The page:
Today, however, it has been a year since the opera obsession started; it feels like a good time to take a pause. This blog has been about the “opera journey”–more the opera than the “journey”– from a beginner’s perspective…not because my journey has any significance, but just because it is too joyful not to share. But this post, more personal, relates to what will be a huge milestone and joy for me in the coming year…thanks in great part to “mio Carlo,” Viv.
Why Carlo? (How shall I count the ways?) Phenomenal characters, complex relationships (talk about dysfunctional family!), glorious music, chilling and captivating political and religious themes…it has it all. It’s the Hamlet of opera, in combination with some of the intrigue of the history plays. But more than that, Don Carlo has, to me, the most moving relationship in any opera: the brotherly, self-sacrificial love between Don Carlo and his friend Rodrigo, the Marquis di Posa, who is caught between his affection for Carlo and his concern for the suffering of the people of Flanders under the heavy hand of Carlo’s father, King Philip II of Spain, and the Inquisition. To stretch the Hamlet connection, the Carlo/Rodrigo friendship has a bit of a Hamlet/Horatio dynamic–albeit with a stronger, more proactive “Horatio.” One, Carlo, is “passion’s slave,” haunted by a disastrous personal crisis in the midst of political ones–the other, Rodrigo, a staunchly loyal friend who sees the potential in him.
I’ve always had a soft spot for stories about male friendship. (I hesitated before seeing a version of the opera, after hearing the friendship duet on youtube–love at first listen–because I feared that Rodrigo would turn against his Carlo in the end, or that it’d end up being more rivalry than friendship.) But, not to spoil it, Verdi not only pays off the incomparably beautiful duet, a glorious tribute to friendship, but does so in a big way. I hope you will experience a version of this opera if you haven’t already…I eventually get around to writing a bit on those I’ve seen and heard.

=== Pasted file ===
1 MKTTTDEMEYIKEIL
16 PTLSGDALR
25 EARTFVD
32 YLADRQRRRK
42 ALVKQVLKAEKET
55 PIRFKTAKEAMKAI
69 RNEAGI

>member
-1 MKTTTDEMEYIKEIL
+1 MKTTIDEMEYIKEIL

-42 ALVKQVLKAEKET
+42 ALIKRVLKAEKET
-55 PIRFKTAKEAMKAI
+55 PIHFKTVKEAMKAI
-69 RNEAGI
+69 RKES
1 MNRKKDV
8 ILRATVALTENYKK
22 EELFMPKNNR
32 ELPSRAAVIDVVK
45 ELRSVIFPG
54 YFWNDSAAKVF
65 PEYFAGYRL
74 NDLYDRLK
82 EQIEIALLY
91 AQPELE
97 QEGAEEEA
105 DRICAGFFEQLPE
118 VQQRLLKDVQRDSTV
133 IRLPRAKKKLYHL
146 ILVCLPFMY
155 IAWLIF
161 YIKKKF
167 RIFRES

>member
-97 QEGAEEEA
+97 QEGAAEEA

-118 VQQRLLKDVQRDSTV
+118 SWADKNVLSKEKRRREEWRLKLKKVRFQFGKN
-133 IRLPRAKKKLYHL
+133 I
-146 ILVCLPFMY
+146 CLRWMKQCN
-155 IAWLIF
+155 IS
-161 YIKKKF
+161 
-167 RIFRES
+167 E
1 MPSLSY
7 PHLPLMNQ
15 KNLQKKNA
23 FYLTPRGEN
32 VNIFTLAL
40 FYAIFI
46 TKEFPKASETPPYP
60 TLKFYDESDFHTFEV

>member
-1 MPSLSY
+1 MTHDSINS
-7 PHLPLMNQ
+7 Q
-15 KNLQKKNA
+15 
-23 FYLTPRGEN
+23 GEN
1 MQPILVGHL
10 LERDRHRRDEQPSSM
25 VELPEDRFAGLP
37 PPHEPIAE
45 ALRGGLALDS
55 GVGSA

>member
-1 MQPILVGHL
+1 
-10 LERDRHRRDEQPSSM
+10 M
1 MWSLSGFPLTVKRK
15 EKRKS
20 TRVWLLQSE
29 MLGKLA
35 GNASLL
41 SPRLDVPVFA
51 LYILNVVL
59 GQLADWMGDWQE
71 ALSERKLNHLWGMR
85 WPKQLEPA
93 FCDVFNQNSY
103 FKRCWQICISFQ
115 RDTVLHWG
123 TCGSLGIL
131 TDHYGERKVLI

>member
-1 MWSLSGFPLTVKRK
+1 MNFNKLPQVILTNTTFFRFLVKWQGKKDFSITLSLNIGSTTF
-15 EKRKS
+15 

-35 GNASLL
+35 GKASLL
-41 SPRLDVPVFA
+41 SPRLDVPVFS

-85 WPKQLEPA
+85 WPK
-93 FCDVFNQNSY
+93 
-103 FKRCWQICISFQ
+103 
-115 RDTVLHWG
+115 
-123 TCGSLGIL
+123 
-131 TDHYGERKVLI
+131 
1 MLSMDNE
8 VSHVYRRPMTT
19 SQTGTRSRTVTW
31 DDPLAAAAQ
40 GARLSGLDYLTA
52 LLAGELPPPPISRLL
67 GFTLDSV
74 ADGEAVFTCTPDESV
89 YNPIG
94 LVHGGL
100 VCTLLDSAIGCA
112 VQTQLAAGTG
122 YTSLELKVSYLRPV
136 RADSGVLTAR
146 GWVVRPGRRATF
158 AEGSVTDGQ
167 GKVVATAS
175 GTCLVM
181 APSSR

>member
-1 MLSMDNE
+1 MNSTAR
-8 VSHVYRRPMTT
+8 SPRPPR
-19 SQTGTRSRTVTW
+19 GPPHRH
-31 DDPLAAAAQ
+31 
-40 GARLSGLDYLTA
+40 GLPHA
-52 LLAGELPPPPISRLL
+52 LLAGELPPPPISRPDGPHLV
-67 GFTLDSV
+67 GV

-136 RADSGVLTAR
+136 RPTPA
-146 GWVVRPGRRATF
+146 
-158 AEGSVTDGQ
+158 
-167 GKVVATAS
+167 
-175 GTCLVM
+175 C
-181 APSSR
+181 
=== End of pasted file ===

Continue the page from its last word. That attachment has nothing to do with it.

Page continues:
My friend Viv (below) has often tried to guess which opera-relationships would likely be a success, if not hampered by the death and villainy that goes with the opera territory. (Would Mimi and Rodolfo honestly make it “in real life”? Tosca and Mario? Calaf and Turandot? It does make one pause…) I can only say, without a doubt, that Carlo and Rodrigo would make it. 😉 That’s the difference in this opera, an opera where the love serves the ideal, and the ideal the love; where friendship is deeper than the (sometimes) shallow ebb and flow of opera romance, where love is truly stronger than death and disappointment. It’s the bond of brothers.
Not unlike this friendship, the community of those who love opera is also close-knit. Opera friends are immensely enthusiastic and warm in sharing their joy, recommendations, practical help and advice…even sending/exchanging CDs or DVDs that they love or want to pass along. (One of mine just went out in the post to a friend the other day, and hers to me before that.) Listening to opera together, sharing knowledge and thought and insight. Opera buddies make life more and more beautiful all the time. My parents are hooked, and have not only tolerated but supported their daughter’s mad hobby, and will even listen to Wagner with me…a beau geste indeed. 😉 We’re all Carlos and Rodrigos to one another.
Around the time of my first Don Carlo, my long-distance friend Viv Hannides (fellow Kaufmanniac and Opera Enabler Extraordinaire, who allowed me to mention her name and snag a photo of hers–on the left–for this post, without knowing why) told me that there were rumors of a production of the French-language version—Don Carlos, as it is typically called in that version—to be performed at the Opéra National de Paris (Bastille) for the 2017-18 season, with Jonas in the title role. This would be historic on several levels: the stellar cast (more on that below) and the novelty of its being the full, 5-act French version. (They will apparently be doing the 5-act Italian version the following season.) Viv, who has a Paris Opera subscription, offered to help me get tickets, even back when we had just started to connect, if I wished to try for it when the time came.
Well, I knew I would have to try. It would perhaps be my first, or even only, chance to see/hear our tenor in person. (And who knows what can happen in a year’s time?) Sure, Jonas will doubtless be at the Met again soon enough–perhaps even next season, as there are rumors of a Tosca with his Cavaradossi–and what a dream that would be! We’ll soon find out for certain. But…this is Don Carlos! And, so my thinking went, it would be—from the time I first heard the rumors—a year and a half to two years away, depending on what point in the season it was performed. I had a bit of time to save, and plan. (Well, how time does fly…)